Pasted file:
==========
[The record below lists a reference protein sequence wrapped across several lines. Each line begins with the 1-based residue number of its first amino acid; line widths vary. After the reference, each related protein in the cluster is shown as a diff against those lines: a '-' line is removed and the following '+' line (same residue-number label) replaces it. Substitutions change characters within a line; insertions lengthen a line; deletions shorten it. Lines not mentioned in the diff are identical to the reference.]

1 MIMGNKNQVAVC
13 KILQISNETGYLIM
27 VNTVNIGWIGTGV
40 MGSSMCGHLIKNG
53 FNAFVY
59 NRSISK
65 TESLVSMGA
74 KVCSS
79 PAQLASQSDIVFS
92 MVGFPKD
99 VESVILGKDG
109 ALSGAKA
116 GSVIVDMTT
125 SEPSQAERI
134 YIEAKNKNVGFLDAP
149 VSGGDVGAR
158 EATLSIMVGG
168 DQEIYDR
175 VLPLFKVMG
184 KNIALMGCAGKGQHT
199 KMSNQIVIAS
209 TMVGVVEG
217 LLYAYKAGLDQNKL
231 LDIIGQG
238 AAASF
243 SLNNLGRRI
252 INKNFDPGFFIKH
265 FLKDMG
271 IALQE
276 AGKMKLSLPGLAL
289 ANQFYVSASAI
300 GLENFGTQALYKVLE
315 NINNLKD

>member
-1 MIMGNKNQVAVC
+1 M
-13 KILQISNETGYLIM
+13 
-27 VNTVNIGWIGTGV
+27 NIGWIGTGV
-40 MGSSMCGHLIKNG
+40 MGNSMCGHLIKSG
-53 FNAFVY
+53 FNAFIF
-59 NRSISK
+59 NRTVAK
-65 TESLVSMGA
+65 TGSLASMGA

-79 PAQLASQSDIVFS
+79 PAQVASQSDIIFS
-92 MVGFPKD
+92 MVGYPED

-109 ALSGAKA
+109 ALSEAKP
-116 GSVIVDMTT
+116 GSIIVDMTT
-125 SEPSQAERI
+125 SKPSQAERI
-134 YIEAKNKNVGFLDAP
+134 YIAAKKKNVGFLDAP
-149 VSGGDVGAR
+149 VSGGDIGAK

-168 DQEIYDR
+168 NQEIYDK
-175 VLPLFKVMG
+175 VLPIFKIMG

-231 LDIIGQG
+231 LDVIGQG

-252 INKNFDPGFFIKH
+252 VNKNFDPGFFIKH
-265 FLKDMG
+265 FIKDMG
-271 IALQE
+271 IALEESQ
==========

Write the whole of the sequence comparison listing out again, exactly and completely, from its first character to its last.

[The record below lists a reference protein sequence wrapped across several lines. Each line begins with the 1-based residue number of its first amino acid; line widths vary. After the reference, each related protein in the cluster is shown as a diff against those lines: a '-' line is removed and the following '+' line (same residue-number label) replaces it. Substitutions change characters within a line; insertions lengthen a line; deletions shorten it. Lines not mentioned in the diff are identical to the reference.]

1 MIMGNKNQVAVC
13 KILQISNETGYLIM
27 VNTVNIGWIGTGV
40 MGSSMCGHLIKNG
53 FNAFVY
59 NRSISK
65 TESLVSMGA
74 KVCSS
79 PAQLASQSDIVFS
92 MVGFPKD
99 VESVILGKDG
109 ALSGAKA
116 GSVIVDMTT
125 SEPSQAERI
134 YIEAKNKNVGFLDAP
149 VSGGDVGAR
158 EATLSIMVGG
168 DQEIYDR
175 VLPLFKVMG
184 KNIALMGCAGKGQHT
199 KMSNQIVIAS
209 TMVGVVEG
217 LLYAYKAGLDQNKL
231 LDIIGQG
238 AAASF
243 SLNNLGRRI
252 INKNFDPGFFIKH
265 FLKDMG
271 IALQE
276 AGKMKLSLPGLAL
289 ANQFYVSASAI
300 GLENFGTQALYKVLE
315 NINNLKD

>member
-1 MIMGNKNQVAVC
+1 M
-13 KILQISNETGYLIM
+13 
-27 VNTVNIGWIGTGV
+27 NIGWIGTGV
-40 MGSSMCGHLIKNG
+40 MGNSMCGHLIKSG
-53 FNAFVY
+53 FNAFIF
-59 NRSISK
+59 NRTVAK
-65 TESLVSMGA
+65 TGSLASMGA

-79 PAQLASQSDIVFS
+79 PAQVASQSDIIFS
-92 MVGFPKD
+92 MVGYPED

-109 ALSGAKA
+109 ALSEAKP
-116 GSVIVDMTT
+116 GSIIVDMTT
-125 SEPSQAERI
+125 SKPSQAERI
-134 YIEAKNKNVGFLDAP
+134 YIAAKKKNVGFLDAP
-149 VSGGDVGAR
+149 VSGGDIGAK

-168 DQEIYDR
+168 NQEIYDK
-175 VLPLFKVMG
+175 VLPIFKIMG

-231 LDIIGQG
+231 LDVIGQG

-252 INKNFDPGFFIKH
+252 VNKNFDPGFFIKH
-265 FLKDMG
+265 FIKDMG
-271 IALQE
+271 IALEESQ